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Confer: State should leave elections alone

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WNY Columnist disagrees with plan to move elections to even numbered years

By Bob Confer

The 2023 election cycle has been something that you’d expect during an odd-numbered year. Local elections have been in the spotlight and you’ve had the ability to directly focus on the people and policies that legitimately affect your day-to-day to life – who governs your county and community and how they approach things like municipal budgets, property taxes, roads and bridges, public safety, water and sewer infrastructure, parks and public spaces, and energy projects. 

If the New York State Legislature has its way, it won’t be this way much longer.

During this year’s legislative session, both houses passed, along party lines, their respective bills A4282-B and S3505-B which would move most town, village and county elections outside of New York City to even-numbered years.

If that happens, local elections would be lost in the cacophony of polarized state and national elections which seemingly become more hateful, more well-funded, and more inescapable every cycle.

Amid all that grandstanding and advertising, the issues that matter most, the issues we have the most direct control over, would be lost in the shuffle. There’s no way electors will be properly educated on matters in their villages, towns, and counties when Presidential or Gubernatorial campaigns dominate the news, social media, and water cooler talk. Will anyone even pay any attention to mayoral or town council debates after they’ve been exhausted by the deluge of Presidential debates and the associated wall-to-wall coverage?

Proponents of the change believe voters will be more engaged. For example, in a September interview with Spectrum News, Senator Sean Ryan said he voted for the measure because significantly more people participate in even-year elections. He asked, “In the even years, between 50 and 70,000 people vote in Amherst, but in the odd years, only about 25 to 30,000 vote so we’re going to have a lot more people participate in elections and how can that be a bad thing?”

It can be, because voters who would normally choose to not vote in local elections will be there only for the glamour positions (like President) and will likely and blindly vote for local officials solely along party lines. That’s in stark contrast to the traditionally active local voters who know the issues and the individuals and will often vote for people and policy over party, understanding that local politics are an entirely different animal with much more nuance than national elections. Do Ryan and sponsors Senator James Skoufis and Assemblywoman Amy Paulin actually believe that the person who never cared about local races suddenly will in even years, then somehow wade through the state and national politics and vote in the most prudent way?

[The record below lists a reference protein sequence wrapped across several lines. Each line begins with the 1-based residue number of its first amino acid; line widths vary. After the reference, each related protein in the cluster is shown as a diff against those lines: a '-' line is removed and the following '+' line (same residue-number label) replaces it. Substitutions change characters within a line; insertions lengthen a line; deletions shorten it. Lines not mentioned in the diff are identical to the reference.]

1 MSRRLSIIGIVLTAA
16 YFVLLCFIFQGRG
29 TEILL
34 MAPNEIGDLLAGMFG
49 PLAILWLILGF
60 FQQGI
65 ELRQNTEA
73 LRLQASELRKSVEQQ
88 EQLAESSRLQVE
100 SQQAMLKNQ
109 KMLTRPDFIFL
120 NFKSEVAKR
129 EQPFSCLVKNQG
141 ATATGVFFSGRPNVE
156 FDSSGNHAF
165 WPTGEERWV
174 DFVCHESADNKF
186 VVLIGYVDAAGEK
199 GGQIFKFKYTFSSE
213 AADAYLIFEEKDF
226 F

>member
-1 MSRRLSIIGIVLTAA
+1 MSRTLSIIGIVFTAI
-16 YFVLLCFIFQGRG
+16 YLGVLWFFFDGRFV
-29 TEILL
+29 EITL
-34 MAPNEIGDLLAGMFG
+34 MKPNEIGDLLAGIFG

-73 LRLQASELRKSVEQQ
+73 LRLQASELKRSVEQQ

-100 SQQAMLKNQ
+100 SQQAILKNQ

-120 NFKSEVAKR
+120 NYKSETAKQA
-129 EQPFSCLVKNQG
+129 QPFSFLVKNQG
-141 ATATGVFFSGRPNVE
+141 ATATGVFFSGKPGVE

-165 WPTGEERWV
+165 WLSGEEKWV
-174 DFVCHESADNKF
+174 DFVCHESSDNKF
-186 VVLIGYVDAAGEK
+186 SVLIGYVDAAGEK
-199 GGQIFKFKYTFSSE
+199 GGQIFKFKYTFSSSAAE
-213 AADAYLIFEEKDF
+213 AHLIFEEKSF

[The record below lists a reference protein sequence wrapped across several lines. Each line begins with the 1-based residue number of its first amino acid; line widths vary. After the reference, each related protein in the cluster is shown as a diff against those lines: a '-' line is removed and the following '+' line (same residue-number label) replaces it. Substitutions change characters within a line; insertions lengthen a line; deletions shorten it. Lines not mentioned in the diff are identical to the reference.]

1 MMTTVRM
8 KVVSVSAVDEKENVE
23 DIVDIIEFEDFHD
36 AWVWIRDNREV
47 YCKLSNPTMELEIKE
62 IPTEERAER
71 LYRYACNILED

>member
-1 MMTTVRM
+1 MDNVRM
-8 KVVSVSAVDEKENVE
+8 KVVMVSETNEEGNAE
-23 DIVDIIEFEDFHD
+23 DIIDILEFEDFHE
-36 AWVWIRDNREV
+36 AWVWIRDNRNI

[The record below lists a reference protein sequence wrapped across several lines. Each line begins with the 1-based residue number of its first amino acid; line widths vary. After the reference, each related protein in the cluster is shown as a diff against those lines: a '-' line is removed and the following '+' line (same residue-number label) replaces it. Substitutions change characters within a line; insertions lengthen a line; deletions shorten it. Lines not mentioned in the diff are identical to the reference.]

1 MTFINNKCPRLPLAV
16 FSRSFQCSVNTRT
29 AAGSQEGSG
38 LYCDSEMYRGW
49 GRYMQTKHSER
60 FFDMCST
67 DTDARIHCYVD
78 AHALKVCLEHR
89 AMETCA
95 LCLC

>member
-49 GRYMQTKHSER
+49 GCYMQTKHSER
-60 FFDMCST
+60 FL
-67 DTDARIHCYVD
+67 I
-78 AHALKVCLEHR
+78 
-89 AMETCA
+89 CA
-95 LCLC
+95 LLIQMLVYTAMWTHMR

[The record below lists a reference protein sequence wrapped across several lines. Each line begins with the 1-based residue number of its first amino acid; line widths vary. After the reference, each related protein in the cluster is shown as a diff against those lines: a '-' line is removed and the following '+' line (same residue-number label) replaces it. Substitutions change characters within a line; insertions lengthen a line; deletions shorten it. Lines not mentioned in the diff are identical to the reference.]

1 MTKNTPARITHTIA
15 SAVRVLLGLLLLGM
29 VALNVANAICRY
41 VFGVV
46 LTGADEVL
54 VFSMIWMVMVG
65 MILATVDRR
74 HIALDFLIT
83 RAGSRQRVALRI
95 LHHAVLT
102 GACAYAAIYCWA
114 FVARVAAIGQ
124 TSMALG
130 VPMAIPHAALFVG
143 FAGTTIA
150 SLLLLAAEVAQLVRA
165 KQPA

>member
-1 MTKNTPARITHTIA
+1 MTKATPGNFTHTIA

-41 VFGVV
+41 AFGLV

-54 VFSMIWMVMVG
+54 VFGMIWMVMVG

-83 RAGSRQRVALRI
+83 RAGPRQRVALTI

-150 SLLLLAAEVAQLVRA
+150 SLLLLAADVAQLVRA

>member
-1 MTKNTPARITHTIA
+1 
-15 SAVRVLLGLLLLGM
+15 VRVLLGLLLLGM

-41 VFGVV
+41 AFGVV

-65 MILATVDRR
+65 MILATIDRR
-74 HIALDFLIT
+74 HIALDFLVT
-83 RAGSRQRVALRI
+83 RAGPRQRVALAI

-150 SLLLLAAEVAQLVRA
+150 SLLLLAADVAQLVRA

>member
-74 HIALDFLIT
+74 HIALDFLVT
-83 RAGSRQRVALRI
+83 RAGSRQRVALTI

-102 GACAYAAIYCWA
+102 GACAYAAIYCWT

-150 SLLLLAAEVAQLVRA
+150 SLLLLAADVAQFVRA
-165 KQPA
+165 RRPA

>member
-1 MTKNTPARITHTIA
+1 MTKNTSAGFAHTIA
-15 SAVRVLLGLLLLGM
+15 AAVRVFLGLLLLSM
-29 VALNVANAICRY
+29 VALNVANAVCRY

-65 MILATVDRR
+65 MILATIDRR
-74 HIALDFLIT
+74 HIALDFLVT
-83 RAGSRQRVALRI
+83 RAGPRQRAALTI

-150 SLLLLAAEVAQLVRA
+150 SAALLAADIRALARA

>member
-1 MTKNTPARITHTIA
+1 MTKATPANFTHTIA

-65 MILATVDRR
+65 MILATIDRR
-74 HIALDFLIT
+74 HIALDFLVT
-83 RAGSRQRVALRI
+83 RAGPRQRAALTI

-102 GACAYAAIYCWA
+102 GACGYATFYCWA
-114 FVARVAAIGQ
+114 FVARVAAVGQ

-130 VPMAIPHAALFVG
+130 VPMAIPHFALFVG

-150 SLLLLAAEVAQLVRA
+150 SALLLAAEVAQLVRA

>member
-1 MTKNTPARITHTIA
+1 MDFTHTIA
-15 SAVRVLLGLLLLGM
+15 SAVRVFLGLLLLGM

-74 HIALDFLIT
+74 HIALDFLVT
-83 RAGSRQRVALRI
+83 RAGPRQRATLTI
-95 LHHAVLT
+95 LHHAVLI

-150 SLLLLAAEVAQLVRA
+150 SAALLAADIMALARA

More people should vote, always. But, good citizenship isn’t the act of just placing a vote. It’s the act of placing a vote that’s informed and aligned with what best serves you and your fellow citizens, and that becomes more pronounced in local elections because of the magnitude of the quality-of-life issues mentioned earlier. If you want local elections to matter, make them matter, just as we do now by giving them their own day in the sun. They’ll be completely devalued otherwise.

And, while we’re speaking of “value”, supporters of the bills also say the change will save taxpayers money. This bogus claim comes from the same legislators who passed early voting just a few years ago as an unfunded mandate placed upon county taxpayers. Plus, there will be city races and county races that remain in odd years, such as Sheriff, Clerk, and District Attorney, maintaining the need to go to the polls and the cost structure that currently exists.

This bill now awaits the yea or nay of Governor Hochul. If you want to maintain the sanctity of local elections, I encourage you to contact her office and ask her to veto A4282-B and S3505-B. The various forms of contact can be found on the Governor’s website at governor.ny.gov 

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